Thompson v Oxford City Council 2014

ON THE DECISION IN THE ENGLISH COURT OF APPEAL IN THE MATTER OF THOMPSON v OXFORD CITY COUNCIL [2014] EWCA CIv 94, CONCERNING THE REFUSED RENEWAL OF A SEXUAL ENTERTAINMENT VENUE LICENCE

As the Scottish Government looks to introduce a licensing regime for Sexual Entertainment Venues (SEVs) in the forthcoming Licensing Bill this spring, operators north of the border would do well to cast an eye to the growing jurisprudence on the almost identical system already in place in England & Wales.

This case, which concerns a lap dancing club in Oxford called The Lodge, is a decision from the English Court of Appeal following an unsuccessful appeal to the magistrates court by the operator, following a decision to refuse to renew the licence by Oxford City Council. In short, the Court of Appeal has upheld the previous decision meaning the council’s decision stands.

The case is interesting because it deals with issues such as whether the council is entitled to take account of future developments in the vicinity of the SEV premises, and also how the council should deal with a renewal where previously granted and there is no new adverse material.

The full judgement can be read here. Local press coverage of the decision can be read here.

The Court of Appeal has held that is lawful for a council to take account of the character of the area in terms of the suitability of the grant of a licence with regard to future developments in that area. This means that an existing SEV licence operator could have his licence renewal refused because, for example, planning permission has been granted for some nearby development: ” [the Council] is given a wide discretion in the assessment of whether the grant or renewal of a licence would be appropriate having regard to the character of the relevant locality. It seems to me that in making that assessment it should be permitted, at least, to have regard to an imminent development of which it is aware, even if there can be no certainty that it will be completed and operational within the period of the licence“.

The courd does find room to limit this, however, going on to say: “Nevertheless, the ability to take account in this context of forthcoming developments cannot be open-ended. The fact that SEV licences can be granted for very short periods which may not, in any event, exceed twelve months has an important bearing on this. Accordingly, I would suggest that it would not be open to a Council to rely, in refusing to grant an SEV licence, on a Development Plan which contemplated development say some five years in the future“.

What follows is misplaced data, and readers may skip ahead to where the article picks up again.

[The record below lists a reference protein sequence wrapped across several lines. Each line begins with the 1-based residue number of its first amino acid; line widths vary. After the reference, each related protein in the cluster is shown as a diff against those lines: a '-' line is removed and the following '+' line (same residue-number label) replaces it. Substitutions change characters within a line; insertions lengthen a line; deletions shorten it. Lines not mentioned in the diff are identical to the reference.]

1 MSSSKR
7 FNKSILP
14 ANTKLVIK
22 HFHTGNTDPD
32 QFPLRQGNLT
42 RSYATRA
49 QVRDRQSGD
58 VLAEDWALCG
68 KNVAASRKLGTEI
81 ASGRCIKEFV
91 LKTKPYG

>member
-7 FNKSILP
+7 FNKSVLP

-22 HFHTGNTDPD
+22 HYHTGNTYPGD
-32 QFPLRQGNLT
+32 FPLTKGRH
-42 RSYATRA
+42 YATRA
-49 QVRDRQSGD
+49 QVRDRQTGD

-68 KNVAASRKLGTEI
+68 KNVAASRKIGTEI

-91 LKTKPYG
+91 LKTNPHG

The case also looks at issues such as the consideration and granting of the licence at previous renewals and whether it is appropriate for the licensing authority to depart from a previous decision to grant the renewal when there is no new material. The court helpfully provides us with three bullet points to summarise the position:

“(1) On an application to renew an SEV licence it is not necessary for an objector to demonstrate that something has changed since the decision granting the licence. Were the position otherwise, the efficacy of annual reconsideration would be much reduced.

(2) However, the decision maker has to have due regard to the fact that a licence was previously granted.

(3) If there is no relevant change of circumstances, the decision maker has to give his reasons for departing from the earlier decision

The court also rejected a suggestion that the decision and procedure involved with this case was in breach of the licensing authoritys obligations under the EU Services Directive and in particular says that the “type of activities” which are to be licensed create sufficient justification for it to be treated as exceptional, and places particular emphasis on the statutory limitation of 12 months for the duration of a SEV licence as evidence that Parliament intended usch premises to be kept under a close watch (the implication being that if that were not the case such licences would have had an indefinite duration akin to the licensing system under the Licensing Act 2003).

Whilst an English case, this, and the other SEV appeals from England, will have some form of predential value to any Scottish SEV regime, especially because the draft regulations which introduce the SEV licence to the Civic Government (Scotland) Act 1982 are virtually identical to the English ones.

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About Stephen McGowan

Leading Scottish licensing solicitor at TLT. Chairman of BII Scotland.
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